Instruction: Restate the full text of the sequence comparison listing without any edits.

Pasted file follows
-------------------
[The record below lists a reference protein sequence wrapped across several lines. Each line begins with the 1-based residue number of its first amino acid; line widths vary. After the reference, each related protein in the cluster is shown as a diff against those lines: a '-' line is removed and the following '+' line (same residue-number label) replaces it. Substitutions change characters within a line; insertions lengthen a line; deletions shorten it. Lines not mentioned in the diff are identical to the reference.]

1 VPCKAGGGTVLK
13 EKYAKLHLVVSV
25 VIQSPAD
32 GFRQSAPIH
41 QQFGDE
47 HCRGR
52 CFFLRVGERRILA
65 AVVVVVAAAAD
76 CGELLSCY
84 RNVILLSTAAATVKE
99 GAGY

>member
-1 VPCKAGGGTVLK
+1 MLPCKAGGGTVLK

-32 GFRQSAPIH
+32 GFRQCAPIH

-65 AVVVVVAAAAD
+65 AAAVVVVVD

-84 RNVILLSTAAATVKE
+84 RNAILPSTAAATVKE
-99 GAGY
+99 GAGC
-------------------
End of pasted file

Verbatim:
[The record below lists a reference protein sequence wrapped across several lines. Each line begins with the 1-based residue number of its first amino acid; line widths vary. After the reference, each related protein in the cluster is shown as a diff against those lines: a '-' line is removed and the following '+' line (same residue-number label) replaces it. Substitutions change characters within a line; insertions lengthen a line; deletions shorten it. Lines not mentioned in the diff are identical to the reference.]

1 VPCKAGGGTVLK
13 EKYAKLHLVVSV
25 VIQSPAD
32 GFRQSAPIH
41 QQFGDE
47 HCRGR
52 CFFLRVGERRILA
65 AVVVVVAAAAD
76 CGELLSCY
84 RNVILLSTAAATVKE
99 GAGY

>member
-1 VPCKAGGGTVLK
+1 MLPCKAGGGTVLK

-32 GFRQSAPIH
+32 GFRQCAPIH

-65 AVVVVVAAAAD
+65 AAAVVVVVD

-84 RNVILLSTAAATVKE
+84 RNAILPSTAAATVKE
-99 GAGY
+99 GAGC